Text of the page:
The state’s economy and its population grew rapidly in the 1870s and 1880s. The population increased from about 40,000 in 1870 to more than 412,000 in 1890. In the late 1860s cattle ranching began on Colorado’s unsettled eastern plains. In the 1870s cattle barons like John Wesley Iliff amassed fortunes raising cattle on the open range. Sheep ranchers attempted to graze sheep, but most of them were forced out by the cattle ranchers and had to move to poorer rangelands in western Colorado. Thousands of farmers also settled in the eastern part of the state in the 1870s and 1880s, acquiring land under the Homestead Law of 1862, which provides 65 hectares (160 acres) to settlers if they remained on the land for five years. Farmers clashed with ranchers, as both groups tried to fence off water holes and the better sections of the range. Farmers adopted new farming techniques, including drought-resistant crops and tilling that conserved moisture; these techniques allowed them to farm land that did not receive much water. In 1870 irrigation projects were begun at Union Colony, now Greeley, and elsewhere.
In the mountains, mining remained the chief economic activity. Between 1870 and 1880 silver was discovered at several different places in Colorado. In particular, rich deposits of lead carbonate (cerussite) that contained large amounts of silver were found at Leadville. The economic and political life of Colorado revolved around silver. After 1878 silver prices were high enough to create great fortunes for Horace A. W. Tabor, John Routt, and other Coloradans, who became known as “carbonate kings.” When whites began to settle and mine in western Colorado in the 1870s, the Ute, who had only occasionally raided white settlements in Colorado, became increasingly hostile. In September 1879 a band of Utes killed U.S. Indian Agent Nathan C. Meeker and ten other men at the White River Agency in northwestern Colorado. After further conflict, in which many soldiers died, the Ute disbanded, and all but a very few were expelled from Colorado.
In 1873 the U.S. Congress had passed the Coinage Act, which authorized the U.S. Treasury to stop minting silver dollars. This had decreased the demand for silver just as new silver strikes in Colorado, Nevada, and other Western states increased the supply, and silver prices dropped rapidly. Silver-mining companies in Colorado and the other Western states vehemently protested against the Coinage Act, which they called the “Crime of ‘73.” For nearly 25 years silver interests in Western states urged Congress to begin the unlimited coinage of silver dollars, a position called free silver. Congress authorized the treasury to buy and coin a limited amount of silver dollars in 1878 and 1890, which helped the Colorado silver mining industry, but production still overwhelmed the market. Meanwhile, Colorado’s farmers, like farmers throughout the West, suffered when overproduction around the world pushed farm prices down to their lowest level since the 1860s.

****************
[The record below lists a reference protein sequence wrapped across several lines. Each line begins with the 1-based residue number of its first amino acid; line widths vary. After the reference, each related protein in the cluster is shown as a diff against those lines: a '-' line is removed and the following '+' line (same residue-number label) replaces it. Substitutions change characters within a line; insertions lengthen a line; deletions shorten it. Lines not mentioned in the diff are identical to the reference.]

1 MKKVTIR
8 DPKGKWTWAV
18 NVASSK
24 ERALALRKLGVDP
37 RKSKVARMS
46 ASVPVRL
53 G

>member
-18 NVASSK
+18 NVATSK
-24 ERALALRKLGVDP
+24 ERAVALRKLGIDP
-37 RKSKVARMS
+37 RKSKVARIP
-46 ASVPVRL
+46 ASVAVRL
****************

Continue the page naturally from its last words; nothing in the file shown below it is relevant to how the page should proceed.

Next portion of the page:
In 1893 a major economic depression hit the United States. Congress repealed the silver-purchasing act of 1890 and Colorado’s silver mines immediately closed when silver prices fell far below profitable working levels. The free-silver issue continued to dominate politics in Colorado and across the nation and the Populist Party and the Democratic Party attracted support in Colorado during the 1890s by supporting free-silver policies. In 1896 both parties supported the Democratic Party candidate for president, Nebraska editor William Jennings Bryan, but his defeat by Republican William McKinley effectively killed the free-silver movement. During the problems in the Colorado silver-mining industry, new deposits of gold were discovered at Cripple Creek in 1891, and for many years Cripple Creek was one of the world’s leading gold-mining regions. Gold mining helped compensate for the state’s silver-mining troubles and depressed farm economy. Some old silver mines were found to contain recoverable gold. "Colorado" © Emmanuel BUCHOT, Encarta, Wikipedia
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